Omar Suleiman, Mubarak's Man, Enters Egypt Presidential Race

Former Egyptian vice president and ex-spy chief General Omar Suleiman announced on Saturday that he will run for president. The decision came as a shock to many since Suleiman announced only last Wednesday that he would sit this election out.

Suleiman is considered a central player n the former Mubarak regime, having held leadership roles over so many years. His decision to run for the presidency sparked ridicule among political activists who consider him Mubarak’s man.

Suleiman was assigned to the vice presidency during the 18-day revolution that toppled former Egyptian president Hosni Mubarak. He was a vice president for less than two weeks, when Mubarak announced his resignation on Feb. 11, 2011 and Suleiman was forced to step down.

Suleiman's change of heart was a result of his supporters taking to the streets on Friday, urging him to run for presidency. In his statement, Suleiman said that he would run if he could get the 30,000 signatures needed by Saturday. The deadline for presidency registration is on Sunday. 

Suleiman is not the only candidate from the Mubarak regime. Commander Ahmed Shafik, the former Commander of the Egyptian Air Force and a former prime minister, is also running. He was assigned by Mubarak as a prime minister during the revolution under Suleiman.

But several hours after Suleiman's announcement, Shafik said he would not run and instead support Suleiman.

In the original Suleiman statement which announced that he was not running, he said: “I tried until yesterday morning to overcome the obstacles related to the current situation and the administrative, financial and organizational demands of candidacy, but I found that was beyond my capability.”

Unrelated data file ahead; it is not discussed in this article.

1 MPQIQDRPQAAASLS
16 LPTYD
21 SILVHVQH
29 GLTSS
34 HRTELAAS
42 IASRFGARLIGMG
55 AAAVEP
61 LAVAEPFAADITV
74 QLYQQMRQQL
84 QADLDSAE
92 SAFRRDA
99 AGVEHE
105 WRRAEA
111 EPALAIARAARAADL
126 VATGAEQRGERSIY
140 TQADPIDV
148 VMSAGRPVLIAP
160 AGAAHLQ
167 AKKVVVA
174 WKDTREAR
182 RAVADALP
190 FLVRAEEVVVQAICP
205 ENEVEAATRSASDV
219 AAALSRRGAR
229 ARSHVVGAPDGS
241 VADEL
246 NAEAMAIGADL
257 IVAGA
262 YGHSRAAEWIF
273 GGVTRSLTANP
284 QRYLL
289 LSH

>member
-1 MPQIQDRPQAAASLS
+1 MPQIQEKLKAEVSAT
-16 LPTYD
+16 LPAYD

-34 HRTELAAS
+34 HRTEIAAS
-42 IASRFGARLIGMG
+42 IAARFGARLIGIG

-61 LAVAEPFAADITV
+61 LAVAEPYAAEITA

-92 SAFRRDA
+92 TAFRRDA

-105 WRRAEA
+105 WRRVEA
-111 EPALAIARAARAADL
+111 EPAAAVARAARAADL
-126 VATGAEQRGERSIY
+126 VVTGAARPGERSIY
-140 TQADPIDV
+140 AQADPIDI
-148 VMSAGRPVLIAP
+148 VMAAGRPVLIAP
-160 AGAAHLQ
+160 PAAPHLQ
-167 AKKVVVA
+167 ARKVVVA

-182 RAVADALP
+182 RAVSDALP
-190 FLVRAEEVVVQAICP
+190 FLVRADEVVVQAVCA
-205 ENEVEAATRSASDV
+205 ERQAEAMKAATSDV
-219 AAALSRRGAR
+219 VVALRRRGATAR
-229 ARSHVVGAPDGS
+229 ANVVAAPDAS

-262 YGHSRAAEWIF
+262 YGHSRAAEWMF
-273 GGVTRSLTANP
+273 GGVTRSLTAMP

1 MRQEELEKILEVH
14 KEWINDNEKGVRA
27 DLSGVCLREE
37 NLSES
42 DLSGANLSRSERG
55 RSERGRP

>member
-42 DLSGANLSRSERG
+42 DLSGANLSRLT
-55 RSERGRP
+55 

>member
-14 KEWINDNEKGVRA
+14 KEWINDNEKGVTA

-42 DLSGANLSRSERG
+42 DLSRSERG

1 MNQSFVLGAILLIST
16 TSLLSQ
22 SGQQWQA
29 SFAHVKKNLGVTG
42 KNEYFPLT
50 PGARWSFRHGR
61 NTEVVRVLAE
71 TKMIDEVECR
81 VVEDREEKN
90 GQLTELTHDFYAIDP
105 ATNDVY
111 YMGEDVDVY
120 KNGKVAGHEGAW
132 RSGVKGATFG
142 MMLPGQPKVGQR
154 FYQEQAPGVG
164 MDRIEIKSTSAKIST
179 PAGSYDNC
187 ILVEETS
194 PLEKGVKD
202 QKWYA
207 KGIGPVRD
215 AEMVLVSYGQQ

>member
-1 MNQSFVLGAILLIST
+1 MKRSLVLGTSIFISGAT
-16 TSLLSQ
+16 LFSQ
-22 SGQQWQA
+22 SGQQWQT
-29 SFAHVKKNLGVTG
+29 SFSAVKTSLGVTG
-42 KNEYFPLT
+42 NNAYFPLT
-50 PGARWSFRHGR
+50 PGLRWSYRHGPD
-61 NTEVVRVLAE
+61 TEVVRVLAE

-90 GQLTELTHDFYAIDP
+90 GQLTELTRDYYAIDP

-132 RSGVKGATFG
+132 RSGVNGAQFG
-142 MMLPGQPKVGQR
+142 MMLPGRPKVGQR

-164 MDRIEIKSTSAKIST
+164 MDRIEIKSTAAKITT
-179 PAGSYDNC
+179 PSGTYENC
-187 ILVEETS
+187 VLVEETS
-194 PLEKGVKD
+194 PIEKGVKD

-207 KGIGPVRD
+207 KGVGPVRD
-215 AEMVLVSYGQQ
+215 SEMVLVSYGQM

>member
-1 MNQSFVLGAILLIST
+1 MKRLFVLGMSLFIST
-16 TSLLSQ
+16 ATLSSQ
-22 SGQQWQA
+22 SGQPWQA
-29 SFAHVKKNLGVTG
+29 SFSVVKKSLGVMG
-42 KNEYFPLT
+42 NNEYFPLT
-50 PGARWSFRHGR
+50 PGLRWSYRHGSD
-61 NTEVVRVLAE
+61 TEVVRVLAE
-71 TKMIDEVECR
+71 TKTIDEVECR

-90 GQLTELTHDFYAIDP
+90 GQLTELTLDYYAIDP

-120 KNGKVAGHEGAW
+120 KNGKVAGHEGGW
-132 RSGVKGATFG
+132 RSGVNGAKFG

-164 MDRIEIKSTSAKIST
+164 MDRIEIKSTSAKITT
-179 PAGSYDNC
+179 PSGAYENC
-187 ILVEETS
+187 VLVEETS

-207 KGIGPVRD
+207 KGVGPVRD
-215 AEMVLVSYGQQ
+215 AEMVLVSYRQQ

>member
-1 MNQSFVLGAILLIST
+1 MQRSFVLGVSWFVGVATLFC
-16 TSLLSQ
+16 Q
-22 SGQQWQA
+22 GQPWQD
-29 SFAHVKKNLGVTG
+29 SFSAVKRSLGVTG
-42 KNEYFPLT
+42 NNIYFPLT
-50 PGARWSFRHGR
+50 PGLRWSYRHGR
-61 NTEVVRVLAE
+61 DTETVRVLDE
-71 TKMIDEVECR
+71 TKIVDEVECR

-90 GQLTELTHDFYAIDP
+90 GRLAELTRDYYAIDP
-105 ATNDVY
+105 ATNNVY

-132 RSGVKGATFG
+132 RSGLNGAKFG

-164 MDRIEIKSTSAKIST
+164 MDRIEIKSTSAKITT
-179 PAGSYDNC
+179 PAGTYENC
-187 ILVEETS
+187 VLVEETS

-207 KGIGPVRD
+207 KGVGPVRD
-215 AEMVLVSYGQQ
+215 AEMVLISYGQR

Days later he changed his tune, saying “I promise you, my brothers and sisters, to complete the goals of the revolution and provide security and stability to the Egyptian people.”

One thing that is very clear about Suleiman, is the fact that he is a military man. He is a supporter of the Supreme Council of the Armed Forced (SCAF) headed by Field Marshal Mohamed Hussein Tantawi. Egyptian revolutionaries have been protesting against the SCAF since the ouster of Mubarak. 

Giving Suleiman’s history, it is highly unlikely that he would be an ideal civilian president who wouldn’t keep control of the government away from the military. Suleiman is only military general in long list who have been ruling Egypt since the declaration of the republic in 1953.

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Dina Sadek

Former Cairo-based freelance journalist, currently Washington D.C.-based NGO worker.

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